The Trials & Tribulations of Emily Venters


Emily Venters was one of the top distance talents in the country during the 2018-2019 academic year. While at Boise State, she ran personal bests of 15:45 for 5000 meters and 9:08 for 3000 meters. She also secured All-American honors during cross country. In the summer of 2019, Venters transferred from Boise State to join the Colorado Buffaloes where she has since battled numerous injuries.


Emily was kind enough to speak about her recent struggles in an effort to encourage and help other runners who are facing their own set of challenges.

The 2019-20 academic year was one of the worst years of my life and that’s the truth. From running, to academics, to relationships, I’ve struggled more than most people know. As much as I have tried to hide it at times, I’ve simply been deep in a hole for much of the past year.


I transferred from Boise State to the University of Colorado in the fall of 2019 (the start of my junior year). When I arrived in Boulder, I was so excited to join a new team, have new coaches, and what I thought was an exciting new start.


At first, everything was fun, training was going well, and I was ready to have a breakout season. Until, that is, my first injury appeared in September.


This first injury was a tibial stress reaction. While not a high-grade reaction, it seemed to nag me for weeks and ultimately months. I was frustrated, sad and confused because I thought I would never get hurt and was “immune” to it.

This is when everything started to plummet. What I considered to be an important personal relationship started to suffer, and I could feel myself drifting away from who I really was as well as my morals. I started to treat my body a bit more poorly than usual because I felt bad for myself, and I had less motivation for school than ever before.


I failed my first test ever. I got sick more than usual. I didn’t fuel as well. The list goes on. Simply put, I was not the person I wanted to be.


As I started to recover from that first injury, I was nearing my final exams and I was getting ready to head home for winter break. I was feeling better on my runs and was excited to get some good work in over the break. I was even able to work up to some higher mileage weeks.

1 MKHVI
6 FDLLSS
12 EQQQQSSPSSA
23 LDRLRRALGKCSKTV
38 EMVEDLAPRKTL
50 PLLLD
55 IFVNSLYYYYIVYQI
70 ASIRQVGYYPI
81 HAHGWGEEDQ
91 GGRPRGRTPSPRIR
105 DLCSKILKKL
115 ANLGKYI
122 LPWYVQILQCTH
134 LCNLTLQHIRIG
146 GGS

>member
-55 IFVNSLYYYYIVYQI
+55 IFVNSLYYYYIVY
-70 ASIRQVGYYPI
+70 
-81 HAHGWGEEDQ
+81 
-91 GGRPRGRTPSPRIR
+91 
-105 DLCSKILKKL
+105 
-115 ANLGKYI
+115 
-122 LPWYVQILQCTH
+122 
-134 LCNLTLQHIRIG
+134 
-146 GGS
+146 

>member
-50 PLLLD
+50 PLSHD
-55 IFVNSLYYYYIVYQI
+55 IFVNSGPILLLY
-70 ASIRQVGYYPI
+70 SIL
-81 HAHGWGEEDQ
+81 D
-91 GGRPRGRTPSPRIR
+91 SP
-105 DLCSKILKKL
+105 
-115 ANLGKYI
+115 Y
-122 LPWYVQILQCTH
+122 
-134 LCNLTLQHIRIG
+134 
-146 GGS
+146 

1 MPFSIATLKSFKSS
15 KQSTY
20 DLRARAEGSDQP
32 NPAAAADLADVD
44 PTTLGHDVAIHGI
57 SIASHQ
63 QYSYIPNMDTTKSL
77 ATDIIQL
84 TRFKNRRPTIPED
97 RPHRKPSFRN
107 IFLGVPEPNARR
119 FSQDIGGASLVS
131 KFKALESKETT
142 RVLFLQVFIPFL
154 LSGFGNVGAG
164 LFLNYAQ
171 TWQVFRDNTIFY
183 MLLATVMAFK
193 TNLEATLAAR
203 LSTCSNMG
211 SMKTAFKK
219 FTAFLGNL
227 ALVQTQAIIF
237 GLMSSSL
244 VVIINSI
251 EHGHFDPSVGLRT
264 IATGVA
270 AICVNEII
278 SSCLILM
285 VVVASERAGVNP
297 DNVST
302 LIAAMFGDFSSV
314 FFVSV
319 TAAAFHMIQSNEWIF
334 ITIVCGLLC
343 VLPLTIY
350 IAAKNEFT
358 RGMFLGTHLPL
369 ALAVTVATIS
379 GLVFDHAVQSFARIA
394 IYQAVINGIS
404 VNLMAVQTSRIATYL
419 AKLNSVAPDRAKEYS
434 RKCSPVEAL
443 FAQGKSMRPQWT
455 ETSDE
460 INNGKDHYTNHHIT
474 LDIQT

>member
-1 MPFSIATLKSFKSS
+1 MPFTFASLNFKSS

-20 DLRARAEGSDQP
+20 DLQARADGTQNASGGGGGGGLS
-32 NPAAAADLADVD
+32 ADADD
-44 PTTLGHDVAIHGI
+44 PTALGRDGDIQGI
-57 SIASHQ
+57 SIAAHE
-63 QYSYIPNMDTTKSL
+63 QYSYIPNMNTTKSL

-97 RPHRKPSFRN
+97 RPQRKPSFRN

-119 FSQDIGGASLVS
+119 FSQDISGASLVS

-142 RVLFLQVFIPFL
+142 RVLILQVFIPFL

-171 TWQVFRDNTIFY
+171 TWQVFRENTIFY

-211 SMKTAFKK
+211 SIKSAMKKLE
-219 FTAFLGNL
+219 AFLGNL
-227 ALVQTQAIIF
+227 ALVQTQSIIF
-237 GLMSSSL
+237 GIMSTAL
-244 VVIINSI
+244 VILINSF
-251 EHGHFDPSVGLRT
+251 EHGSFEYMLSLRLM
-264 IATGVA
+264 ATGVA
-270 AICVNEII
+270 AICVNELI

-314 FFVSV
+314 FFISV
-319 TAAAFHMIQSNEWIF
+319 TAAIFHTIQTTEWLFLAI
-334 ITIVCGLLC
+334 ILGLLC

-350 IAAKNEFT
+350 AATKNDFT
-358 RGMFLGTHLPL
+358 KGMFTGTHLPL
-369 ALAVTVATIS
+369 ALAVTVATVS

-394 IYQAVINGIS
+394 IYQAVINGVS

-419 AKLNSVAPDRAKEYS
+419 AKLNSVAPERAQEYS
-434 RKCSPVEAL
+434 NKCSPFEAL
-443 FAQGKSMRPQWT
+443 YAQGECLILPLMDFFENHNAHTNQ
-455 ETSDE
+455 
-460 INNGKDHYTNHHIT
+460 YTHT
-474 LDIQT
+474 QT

But then my second injury appeared. This time it was a stress reaction in my femur.


I was devastated when I heard the news from my trainer and we were all very confused as to how it could have happened that quickly. I gave myself a good two to three days to cry and be sad about it, and then went straight back to work in the pool.


I had so much support this time from my coaches, friends and teammates telling me to not give up and that I just needed to keep trusting the process. So that’s what I did. The injury seemed to heal quickly and I was back running within five to six weeks or less.

We had a plan to take it slow in my return to running and figured that approach would work.


Wrong.

A month after returning to running, I felt a pain in my butt and hamstring area during the middle of a run. I had never felt anything like it before and took a few days off. I ran again two days later and managed to run eight miles, but as soon as I stopped, I could barely walk.


Third injury: sacral stress fracture.


This was the hardest pill to swallow yet. And at this point, I was thinking I was just going to quit running altogether. I called my parents in tears, telling them I was done and should probably just move on with my life.

Running broke me literally and figuratively. How had I been able to run for years so well with no injuries? This is when my doctors, trainers, coaches and I started to take a deep look into why this all was happening.


My bone density was normal for the most part and I was getting my periods regularly. But then we looked at my history: chronic under-fueling; no period and low body weight for two solid years prior to this one. And we realized that maybe what I had been doing was finally catching up with me.

This is when I started seeing a psychologist and working on the mental piece of body image and running. I’ve struggled a lot with body image since I entered college, and getting injured has not helped.


I don’t look the same as I did a year ago. I feel out of shape compared to a year ago. But, at the same time, I feel healthier overall. I’m learning to love myself for who I am outside of running and realizing that it’s important to have balance in my life. The true Emily is finally coming back slowly but surely, and it’s a great feeling.



I am also trusting that if I listen to my body, treat it right and have patience and belief in myself, that I am going to get back to the runner that I was and become even better. I still have big goals and I almost gave up. But now I am back in the hunt for more than ever before.


Some people may doubt me, while others will definitely support me. Regardless, I am doing this for myself. I love running, and while it may have broken me many times, I am not ready to hang up my shoes just yet.